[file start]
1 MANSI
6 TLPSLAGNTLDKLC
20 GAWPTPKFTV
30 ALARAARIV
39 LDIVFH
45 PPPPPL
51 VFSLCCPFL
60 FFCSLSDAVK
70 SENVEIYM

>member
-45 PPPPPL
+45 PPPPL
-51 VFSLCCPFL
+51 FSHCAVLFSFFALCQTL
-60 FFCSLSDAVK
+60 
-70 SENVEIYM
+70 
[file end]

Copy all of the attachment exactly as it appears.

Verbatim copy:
1 MANSI
6 TLPSLAGNTLDKLC
20 GAWPTPKFTV
30 ALARAARIV
39 LDIVFH
45 PPPPPL
51 VFSLCCPFL
60 FFCSLSDAVK
70 SENVEIYM

>member
-45 PPPPPL
+45 PPPPL
-51 VFSLCCPFL
+51 FSHCAVLFSFFALCQTL
-60 FFCSLSDAVK
+60 
-70 SENVEIYM
+70 